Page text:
Again, it’s well-known that babies can come with a lot of kit. Of course, over time, many parents learn to travel lighter (I didn’t end up using some of the stuff that I bought before my son was born and that’s by no means uncommon) but, at least in the early days, we may need – or are persuaded that we need – lots of new things to take with us such as clothes, nappies, muslins, changing bag, wipes, bottles and of course the pram itself. So one of the baptisms of fire faced by new parents is how to use and transport all this stuff, and this is something that lots of my interviewees struggled with in the early days:
“Packing the car up with a pram was… like a military operation to fit it in the boot” (Hannah)
For many interviewees, this troubled experience of getting out contrasted to pre-baby days when they would go out of the door without a second thought and with minimal preparation and packing.
3. New timings.
As if the new stuff wasn’t complicated enough, there are new timings to contend with. New babies feed, poo and sleep a lot. And, particularly in the early days when you may not be confident with feeding or changing while out and about, you may find it hard to find a window of opportunity for when you can go:
“I’m just used to picking up stuff and going, you know getting in the car and going and then suddenly you realise that you know, you’ve got another person to put in a car seat… and they always do a poo like five minutes before you leave the house. So… that tended to slow you down (Nivedita)
It can also be tricky when you realise that your baby’s experience of time is very different to yours. As someone who was used to being punctual, I remember feeling quite stressed in the early days about how I was ever going to keep appointments – for example, at the registrar’s office and with the health visitor – when his feeding and nappy changing needs were so unpredictable.
4. The physical environment
While this wasn’t something that I considered much at the time, I realised that my interviews were great for giving me a sense of the varied kinds of physical environments that new families have to contend with, as my interviewees varied in scope from those living in city centres to those in very rural locations. However, either way, it was clear that the world out there isn’t necessary that friendly to babies and the stuff that comes with them. Take Lancaster, for example: full of steps, narrow doorways and cobbles, it is not an easy environment to negotiate with a pram.
“I’ll never forget… we had the big bassinette thing on it [the pram], parked up at the Castle, walked into town, walked back up town and going up the cobbles he [son] bounced to the bottom and it’s like “Where’s he gone?” (Andrew)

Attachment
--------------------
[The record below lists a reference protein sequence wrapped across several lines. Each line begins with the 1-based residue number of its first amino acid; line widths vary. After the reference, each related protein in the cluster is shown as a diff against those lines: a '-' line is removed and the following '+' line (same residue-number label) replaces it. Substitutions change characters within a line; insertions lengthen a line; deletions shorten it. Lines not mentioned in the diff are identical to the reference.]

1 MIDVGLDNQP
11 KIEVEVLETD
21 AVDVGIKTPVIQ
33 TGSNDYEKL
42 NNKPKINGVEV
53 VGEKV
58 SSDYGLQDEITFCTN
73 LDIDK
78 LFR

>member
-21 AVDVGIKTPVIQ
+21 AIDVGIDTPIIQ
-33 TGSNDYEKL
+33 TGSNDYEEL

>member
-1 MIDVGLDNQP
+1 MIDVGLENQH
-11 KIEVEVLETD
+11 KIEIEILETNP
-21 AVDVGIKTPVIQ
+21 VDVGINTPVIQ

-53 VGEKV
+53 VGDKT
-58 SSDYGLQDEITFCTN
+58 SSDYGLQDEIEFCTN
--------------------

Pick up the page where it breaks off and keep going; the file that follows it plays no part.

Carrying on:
Public transport – either bus or tram – with a pram was also experienced as extremely difficult by a number of interviewees, partly because of the steps but more usually because of a lack of space for prams, particularly at busy times and with rules giving priority to wheelchair users. This was particularly important for those who didn’t drive or have access to a car.
Equally, those living in more rural areas encountered a host of obstacles from stiles, to mud, slurry and extremely narrow pavements.
Either way, sooner or later, most new parents find that the architecture of their local environment isn’t especially friendly to the needs of parents and children (instead, as academics have argued, the architecture of the city is geared towards the needs of maximising economic productivity and anything – or anyone – that doesn’t fit that rhetoric, can find their needs overlooked4). However, even on a very micro scale, the design of your home (a big step up to the door, for example) can make getting out very challenging.
What is the experience of this like for parents? Crucially, my interviews showed that these kinds of experiences are not just annoying and difficult – in some cases, they can provoke strong feelings of embarrassment and challenge your basic sense of self as capable and confident. This is a great example from Hannah of how an apparently simple daily activity turned into something much bigger:
“I was trying to use this buggy when my husband had just gone back to work and I was by myself and I thought, ‘I want to get out of the house, I don’t want to feel trapped’. So I got out of the house and I went to get a coffee and I realised I couldn’t get the buggy through the door of the shops and I was sitting there like trying to get it through the ramps and things and I didn’t want to wake up the baby, it was so embarrassing people having to help me. And I just looked like a mess…” (Hannah)